Hit_IT_RAW, yea i have some bone marrow around but i don't eat it much it seems like.  I still sear my red meats and it doesn't seem that the raw marrow exactly goes with it.  I have an amazing mix though from a lady around here that is liver/heart/tongue/ground beef.  Pretty fatty.  What else would you use marrow with?

-Joe

Offline HIT_it_RAW

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Re: best muscle gaining program?
« Reply #7 on: June 28, 2012, 07:16:23 pm »
I am not sure about the difference between being on raw vs cooked food and training, but as a trainer, I would suggest "nervous system exhaustion" is a non-concept.
The difference is huge I know from personal experience! Nervous exhaustion is a very real thing.
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The body will get weaker before it gets stronger, and you have to work through that.
Not necessarily true. exercise damage the body so yes that is weakening to a very limited amount. However the first thing the body does is recover. only after full recovery are strength gains possible. If you have an exhausted nervous system, rest, sleep, and good nutrition are the first requirements. Only when recovered to a reasonable degree should exercise be resumed. And at a very infrequent rate, allowing plenty of rest.
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Strength gains are the quickest gains a beginner will develop, and high frequency is integral to learning motor patterns and developing strength.
Yes those are the fastest gains because neurological efficiency improves. this is only possible with fully functional, fully recovered nervous system. Frequency is linked to intensity, is one is high the other must be low. And it happens to be true that it takes high intensity, and thus low frequency, to develop strength. Try doing both and you will overtax your recover ability/nervous system.
Quote
If you are exhausted, even then you should be able to train. The best way to train through this period is to do concentric-only training. I remember for a period I trained maximally, the same movements, 5-7 days a week like an olympic weightlifter would. The several times my numbers started dropping I would simply do concentric-only training for a few days before switching back and this worked for me, and I came out much much stronger.

Obviously I don't expect anyone to train 7 days a week like me, but everyone should be doing low volume training as often as they can unless they have a specific goal such as sports or bodybuilding.
Concentric only training is always a mistake regardless of circumstance. The eccentric part of the movement is safer(no jerking possible thus no impact forces) and more productive in any type of recovery/rehabilitation. This has been proved numerous times. It should however be noted that eccentric training is harder/intenser so if you don't reduce frequency you will overtrain again.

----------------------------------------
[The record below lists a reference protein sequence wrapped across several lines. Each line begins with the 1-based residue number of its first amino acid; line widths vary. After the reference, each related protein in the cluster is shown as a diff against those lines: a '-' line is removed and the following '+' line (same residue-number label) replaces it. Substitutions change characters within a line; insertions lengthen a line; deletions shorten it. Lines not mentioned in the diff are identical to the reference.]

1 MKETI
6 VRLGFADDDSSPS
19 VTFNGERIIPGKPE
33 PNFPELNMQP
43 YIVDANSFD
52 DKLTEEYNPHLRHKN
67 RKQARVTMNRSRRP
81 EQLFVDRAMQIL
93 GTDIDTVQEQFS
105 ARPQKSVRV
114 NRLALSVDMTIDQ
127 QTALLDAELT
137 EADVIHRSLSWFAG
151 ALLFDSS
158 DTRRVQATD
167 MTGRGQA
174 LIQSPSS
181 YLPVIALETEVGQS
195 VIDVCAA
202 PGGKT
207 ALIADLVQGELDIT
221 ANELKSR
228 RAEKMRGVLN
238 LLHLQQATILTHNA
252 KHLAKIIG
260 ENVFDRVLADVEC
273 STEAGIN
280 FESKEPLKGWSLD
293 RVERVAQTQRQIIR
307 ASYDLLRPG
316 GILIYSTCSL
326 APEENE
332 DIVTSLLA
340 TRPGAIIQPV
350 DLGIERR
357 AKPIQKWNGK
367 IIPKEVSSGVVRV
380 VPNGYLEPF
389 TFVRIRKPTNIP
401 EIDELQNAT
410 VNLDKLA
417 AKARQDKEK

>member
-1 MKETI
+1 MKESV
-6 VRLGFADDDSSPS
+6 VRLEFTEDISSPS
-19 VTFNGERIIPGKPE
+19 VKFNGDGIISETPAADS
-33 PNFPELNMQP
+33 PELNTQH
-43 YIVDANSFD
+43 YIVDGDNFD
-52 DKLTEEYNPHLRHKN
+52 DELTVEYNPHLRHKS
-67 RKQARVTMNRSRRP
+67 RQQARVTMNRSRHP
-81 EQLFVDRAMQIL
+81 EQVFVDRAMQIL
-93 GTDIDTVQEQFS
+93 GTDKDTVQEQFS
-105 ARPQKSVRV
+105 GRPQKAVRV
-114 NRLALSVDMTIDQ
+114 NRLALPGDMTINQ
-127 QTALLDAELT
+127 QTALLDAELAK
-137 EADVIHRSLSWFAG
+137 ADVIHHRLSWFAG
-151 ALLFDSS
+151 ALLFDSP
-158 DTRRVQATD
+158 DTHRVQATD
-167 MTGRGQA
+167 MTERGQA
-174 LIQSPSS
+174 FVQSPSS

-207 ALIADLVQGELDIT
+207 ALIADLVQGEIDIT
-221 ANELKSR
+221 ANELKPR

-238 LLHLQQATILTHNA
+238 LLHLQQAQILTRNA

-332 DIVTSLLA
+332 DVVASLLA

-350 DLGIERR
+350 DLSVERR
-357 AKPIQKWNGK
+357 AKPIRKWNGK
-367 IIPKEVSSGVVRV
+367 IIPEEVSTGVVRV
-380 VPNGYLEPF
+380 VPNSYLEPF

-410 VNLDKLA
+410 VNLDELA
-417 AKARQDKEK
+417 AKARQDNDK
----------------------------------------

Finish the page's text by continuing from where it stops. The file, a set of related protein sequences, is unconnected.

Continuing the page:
Training 7 days a week is never more productive than training less frequent and harder. No rest days are a good way to, over time, totally exhaust the body's resources.
“A man should be able to build a house, butcher a hog, tan the hide,
preserve the meat, deliver a baby, nurture the sick and reassure the dying, fight a war … specialization is for insects.”

Offline HIT_it_RAW

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Re: best muscle gaining program?
« Reply #8 on: June 28, 2012, 07:18:24 pm »
Hit_IT_RAW, yea i have some bone marrow around but i don't eat it much it seems like.  I still sear my red meats and it doesn't seem that the raw marrow exactly goes with it.  I have an amazing mix though from a lady around here that is liver/heart/tongue/ground beef.  Pretty fatty.  What else would you use marrow with?

-Joe
no special use just eat it. Its great for recovery. in some primitive cultures babys that cannot be breast fed receive marrow instead.
“A man should be able to build a house, butcher a hog, tan the hide,
preserve the meat, deliver a baby, nurture the sick and reassure the dying, fight a war … specialization is for insects.”

Offline Polyvore

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Re: best muscle gaining program?
« Reply #9 on: June 28, 2012, 09:30:51 pm »
Training 7 days a week is never more productive than training less frequent and harder. No rest days are a good way to, over time, totally exhaust the body's resources.